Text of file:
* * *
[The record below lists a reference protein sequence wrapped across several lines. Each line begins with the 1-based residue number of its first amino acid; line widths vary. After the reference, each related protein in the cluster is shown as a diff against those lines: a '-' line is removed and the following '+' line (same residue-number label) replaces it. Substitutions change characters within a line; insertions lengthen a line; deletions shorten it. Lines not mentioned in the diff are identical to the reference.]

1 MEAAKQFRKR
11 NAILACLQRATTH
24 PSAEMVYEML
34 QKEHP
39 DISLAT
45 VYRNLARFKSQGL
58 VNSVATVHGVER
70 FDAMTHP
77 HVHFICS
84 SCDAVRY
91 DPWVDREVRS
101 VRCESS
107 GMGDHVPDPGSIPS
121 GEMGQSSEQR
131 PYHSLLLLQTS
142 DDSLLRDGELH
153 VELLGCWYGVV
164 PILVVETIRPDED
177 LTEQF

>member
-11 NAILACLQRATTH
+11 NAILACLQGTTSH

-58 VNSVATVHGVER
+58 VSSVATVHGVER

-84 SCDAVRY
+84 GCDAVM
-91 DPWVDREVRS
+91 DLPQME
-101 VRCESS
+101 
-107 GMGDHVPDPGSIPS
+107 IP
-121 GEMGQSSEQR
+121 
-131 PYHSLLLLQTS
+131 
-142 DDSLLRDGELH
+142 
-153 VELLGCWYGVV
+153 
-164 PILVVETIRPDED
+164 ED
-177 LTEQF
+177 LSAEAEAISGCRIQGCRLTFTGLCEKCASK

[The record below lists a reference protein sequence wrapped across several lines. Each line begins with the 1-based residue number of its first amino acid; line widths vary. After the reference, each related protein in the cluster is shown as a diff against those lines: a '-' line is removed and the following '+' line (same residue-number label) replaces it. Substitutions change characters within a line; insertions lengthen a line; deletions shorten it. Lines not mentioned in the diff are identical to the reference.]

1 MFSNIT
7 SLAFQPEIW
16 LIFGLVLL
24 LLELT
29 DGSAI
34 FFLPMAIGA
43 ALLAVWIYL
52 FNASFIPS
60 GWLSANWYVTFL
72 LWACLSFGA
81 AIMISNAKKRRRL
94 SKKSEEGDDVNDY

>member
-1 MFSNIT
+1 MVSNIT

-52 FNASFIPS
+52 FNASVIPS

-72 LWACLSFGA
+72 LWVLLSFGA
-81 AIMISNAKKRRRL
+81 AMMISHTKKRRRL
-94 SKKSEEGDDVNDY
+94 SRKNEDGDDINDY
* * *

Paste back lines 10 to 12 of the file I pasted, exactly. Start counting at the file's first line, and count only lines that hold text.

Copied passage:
77 HVHFICS
84 SCDAVRY
91 DPWVDREVRS